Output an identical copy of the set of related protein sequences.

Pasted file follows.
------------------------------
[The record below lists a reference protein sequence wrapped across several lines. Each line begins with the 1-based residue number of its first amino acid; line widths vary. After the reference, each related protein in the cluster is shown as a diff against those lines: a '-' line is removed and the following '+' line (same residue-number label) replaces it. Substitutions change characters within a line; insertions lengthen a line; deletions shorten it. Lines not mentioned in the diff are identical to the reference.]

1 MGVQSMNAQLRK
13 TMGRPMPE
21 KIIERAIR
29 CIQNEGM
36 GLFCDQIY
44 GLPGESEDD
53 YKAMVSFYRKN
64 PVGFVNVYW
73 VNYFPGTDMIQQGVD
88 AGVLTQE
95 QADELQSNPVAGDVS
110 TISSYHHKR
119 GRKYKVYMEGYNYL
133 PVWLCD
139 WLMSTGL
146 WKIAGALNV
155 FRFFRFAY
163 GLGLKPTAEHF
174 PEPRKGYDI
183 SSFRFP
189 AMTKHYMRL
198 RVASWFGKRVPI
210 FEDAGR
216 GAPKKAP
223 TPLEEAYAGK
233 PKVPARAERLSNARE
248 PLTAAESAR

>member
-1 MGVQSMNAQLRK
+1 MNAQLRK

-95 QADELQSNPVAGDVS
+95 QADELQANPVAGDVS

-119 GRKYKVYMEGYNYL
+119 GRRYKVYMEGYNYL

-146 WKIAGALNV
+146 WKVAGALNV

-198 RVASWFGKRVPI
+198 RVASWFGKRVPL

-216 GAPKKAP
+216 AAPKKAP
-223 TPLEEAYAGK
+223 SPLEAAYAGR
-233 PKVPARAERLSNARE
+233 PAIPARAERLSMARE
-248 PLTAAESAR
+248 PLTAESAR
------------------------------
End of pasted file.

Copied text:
[The record below lists a reference protein sequence wrapped across several lines. Each line begins with the 1-based residue number of its first amino acid; line widths vary. After the reference, each related protein in the cluster is shown as a diff against those lines: a '-' line is removed and the following '+' line (same residue-number label) replaces it. Substitutions change characters within a line; insertions lengthen a line; deletions shorten it. Lines not mentioned in the diff are identical to the reference.]

1 MGVQSMNAQLRK
13 TMGRPMPE
21 KIIERAIR
29 CIQNEGM
36 GLFCDQIY
44 GLPGESEDD
53 YKAMVSFYRKN
64 PVGFVNVYW
73 VNYFPGTDMIQQGVD
88 AGVLTQE
95 QADELQSNPVAGDVS
110 TISSYHHKR
119 GRKYKVYMEGYNYL
133 PVWLCD
139 WLMSTGL
146 WKIAGALNV
155 FRFFRFAY
163 GLGLKPTAEHF
174 PEPRKGYDI
183 SSFRFP
189 AMTKHYMRL
198 RVASWFGKRVPI
210 FEDAGR
216 GAPKKAP
223 TPLEEAYAGK
233 PKVPARAERLSNARE
248 PLTAAESAR

>member
-1 MGVQSMNAQLRK
+1 MNAQLRK

-95 QADELQSNPVAGDVS
+95 QADELQANPVAGDVS

-119 GRKYKVYMEGYNYL
+119 GRRYKVYMEGYNYL

-146 WKIAGALNV
+146 WKVAGALNV

-198 RVASWFGKRVPI
+198 RVASWFGKRVPL

-216 GAPKKAP
+216 AAPKKAP
-223 TPLEEAYAGK
+223 SPLEAAYAGR
-233 PKVPARAERLSNARE
+233 PAIPARAERLSMARE
-248 PLTAAESAR
+248 PLTAESAR